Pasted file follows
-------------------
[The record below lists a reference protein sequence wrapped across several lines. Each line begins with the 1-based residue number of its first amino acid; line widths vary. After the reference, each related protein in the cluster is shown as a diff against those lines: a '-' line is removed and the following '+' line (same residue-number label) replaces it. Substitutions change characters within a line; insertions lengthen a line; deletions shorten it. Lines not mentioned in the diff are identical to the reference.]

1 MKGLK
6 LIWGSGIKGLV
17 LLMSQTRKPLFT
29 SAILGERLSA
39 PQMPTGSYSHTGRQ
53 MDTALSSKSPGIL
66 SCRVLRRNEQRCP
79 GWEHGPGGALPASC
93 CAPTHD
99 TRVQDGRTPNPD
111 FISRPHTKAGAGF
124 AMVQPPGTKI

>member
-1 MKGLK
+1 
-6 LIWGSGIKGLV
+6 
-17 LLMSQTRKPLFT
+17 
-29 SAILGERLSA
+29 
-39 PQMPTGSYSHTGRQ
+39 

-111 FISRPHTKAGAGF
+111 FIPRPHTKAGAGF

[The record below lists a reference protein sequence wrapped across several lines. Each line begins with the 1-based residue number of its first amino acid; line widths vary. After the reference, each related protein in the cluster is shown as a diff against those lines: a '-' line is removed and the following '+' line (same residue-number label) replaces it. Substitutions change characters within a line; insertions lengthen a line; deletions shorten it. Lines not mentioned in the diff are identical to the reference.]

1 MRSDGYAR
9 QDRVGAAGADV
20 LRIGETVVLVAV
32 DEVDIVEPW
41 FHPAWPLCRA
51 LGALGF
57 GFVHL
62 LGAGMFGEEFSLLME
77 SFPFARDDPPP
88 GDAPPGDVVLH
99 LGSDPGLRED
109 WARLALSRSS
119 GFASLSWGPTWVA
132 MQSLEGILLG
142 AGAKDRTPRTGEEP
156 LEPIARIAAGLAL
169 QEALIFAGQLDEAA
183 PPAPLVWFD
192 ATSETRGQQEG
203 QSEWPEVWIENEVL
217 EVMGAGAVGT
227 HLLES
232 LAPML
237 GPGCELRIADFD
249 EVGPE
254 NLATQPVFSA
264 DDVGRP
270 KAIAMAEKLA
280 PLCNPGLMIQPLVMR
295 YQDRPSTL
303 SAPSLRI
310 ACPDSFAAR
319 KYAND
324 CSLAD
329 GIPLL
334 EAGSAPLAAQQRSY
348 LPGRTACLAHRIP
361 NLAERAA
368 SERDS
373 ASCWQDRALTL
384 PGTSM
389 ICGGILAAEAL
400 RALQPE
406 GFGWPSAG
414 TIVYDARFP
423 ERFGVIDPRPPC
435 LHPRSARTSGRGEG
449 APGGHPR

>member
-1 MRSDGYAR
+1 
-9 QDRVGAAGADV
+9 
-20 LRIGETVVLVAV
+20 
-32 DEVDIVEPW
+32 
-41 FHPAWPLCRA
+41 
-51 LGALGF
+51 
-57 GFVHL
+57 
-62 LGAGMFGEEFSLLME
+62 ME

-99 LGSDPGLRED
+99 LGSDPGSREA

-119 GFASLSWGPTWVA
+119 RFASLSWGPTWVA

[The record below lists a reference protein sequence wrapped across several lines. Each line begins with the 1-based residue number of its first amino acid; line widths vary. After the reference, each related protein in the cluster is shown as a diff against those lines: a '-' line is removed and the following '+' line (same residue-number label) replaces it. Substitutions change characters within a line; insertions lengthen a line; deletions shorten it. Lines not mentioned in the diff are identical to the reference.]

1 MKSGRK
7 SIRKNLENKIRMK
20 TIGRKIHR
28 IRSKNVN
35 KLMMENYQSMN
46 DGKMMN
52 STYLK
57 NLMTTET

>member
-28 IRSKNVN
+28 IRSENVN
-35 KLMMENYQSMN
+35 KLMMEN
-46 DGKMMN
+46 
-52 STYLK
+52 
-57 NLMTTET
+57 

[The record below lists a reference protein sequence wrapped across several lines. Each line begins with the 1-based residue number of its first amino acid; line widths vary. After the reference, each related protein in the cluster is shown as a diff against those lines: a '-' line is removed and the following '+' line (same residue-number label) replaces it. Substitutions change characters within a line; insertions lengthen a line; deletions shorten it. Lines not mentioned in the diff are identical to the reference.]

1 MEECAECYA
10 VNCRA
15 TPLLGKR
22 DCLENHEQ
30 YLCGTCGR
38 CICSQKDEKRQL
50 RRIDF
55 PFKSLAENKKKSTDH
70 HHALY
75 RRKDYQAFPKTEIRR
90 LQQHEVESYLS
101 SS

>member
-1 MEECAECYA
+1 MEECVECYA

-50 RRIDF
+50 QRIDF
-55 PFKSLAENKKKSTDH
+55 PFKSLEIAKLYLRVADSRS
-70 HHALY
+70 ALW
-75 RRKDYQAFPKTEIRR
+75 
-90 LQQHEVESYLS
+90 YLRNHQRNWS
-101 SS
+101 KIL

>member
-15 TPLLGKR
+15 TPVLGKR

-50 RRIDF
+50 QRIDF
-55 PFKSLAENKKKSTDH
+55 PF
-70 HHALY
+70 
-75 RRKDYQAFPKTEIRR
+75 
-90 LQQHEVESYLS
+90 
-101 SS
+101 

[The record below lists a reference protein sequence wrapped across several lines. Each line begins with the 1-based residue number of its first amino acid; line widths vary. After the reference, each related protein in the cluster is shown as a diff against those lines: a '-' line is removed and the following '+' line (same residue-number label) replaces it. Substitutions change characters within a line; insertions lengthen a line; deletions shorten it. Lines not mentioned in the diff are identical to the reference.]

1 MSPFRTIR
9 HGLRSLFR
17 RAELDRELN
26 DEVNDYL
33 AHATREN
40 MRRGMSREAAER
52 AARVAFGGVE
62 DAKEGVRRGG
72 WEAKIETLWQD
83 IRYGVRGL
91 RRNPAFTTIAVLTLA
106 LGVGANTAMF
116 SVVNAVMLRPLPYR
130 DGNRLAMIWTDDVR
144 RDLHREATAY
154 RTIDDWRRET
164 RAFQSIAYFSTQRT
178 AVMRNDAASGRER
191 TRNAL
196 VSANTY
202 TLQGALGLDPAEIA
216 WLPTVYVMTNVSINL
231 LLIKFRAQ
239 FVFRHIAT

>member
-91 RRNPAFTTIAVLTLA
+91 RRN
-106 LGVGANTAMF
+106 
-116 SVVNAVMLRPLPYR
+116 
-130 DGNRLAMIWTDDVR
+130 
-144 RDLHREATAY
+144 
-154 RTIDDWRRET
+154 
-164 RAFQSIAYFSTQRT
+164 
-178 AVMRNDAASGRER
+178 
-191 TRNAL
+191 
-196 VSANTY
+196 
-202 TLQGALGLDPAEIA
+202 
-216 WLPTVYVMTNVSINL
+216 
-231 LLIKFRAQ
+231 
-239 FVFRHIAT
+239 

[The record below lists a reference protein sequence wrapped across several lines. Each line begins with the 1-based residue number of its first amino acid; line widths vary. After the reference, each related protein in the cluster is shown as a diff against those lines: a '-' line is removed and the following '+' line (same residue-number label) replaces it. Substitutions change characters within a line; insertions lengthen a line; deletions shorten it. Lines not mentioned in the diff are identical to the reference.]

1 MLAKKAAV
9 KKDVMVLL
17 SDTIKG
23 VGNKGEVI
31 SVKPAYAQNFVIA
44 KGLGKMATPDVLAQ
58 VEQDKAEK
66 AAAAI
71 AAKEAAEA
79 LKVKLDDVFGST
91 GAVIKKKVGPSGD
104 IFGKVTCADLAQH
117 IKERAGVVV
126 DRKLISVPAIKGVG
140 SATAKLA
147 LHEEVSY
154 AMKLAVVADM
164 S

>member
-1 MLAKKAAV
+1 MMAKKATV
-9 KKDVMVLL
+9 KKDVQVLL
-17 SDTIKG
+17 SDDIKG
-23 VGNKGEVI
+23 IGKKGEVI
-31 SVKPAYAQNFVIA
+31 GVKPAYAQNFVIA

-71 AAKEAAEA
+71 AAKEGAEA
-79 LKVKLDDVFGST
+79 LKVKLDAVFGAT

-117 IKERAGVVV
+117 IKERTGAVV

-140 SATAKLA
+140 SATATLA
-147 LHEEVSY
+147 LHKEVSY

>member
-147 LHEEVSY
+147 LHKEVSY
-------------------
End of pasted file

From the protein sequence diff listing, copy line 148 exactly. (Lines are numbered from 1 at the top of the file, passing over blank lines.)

-50 RRIDF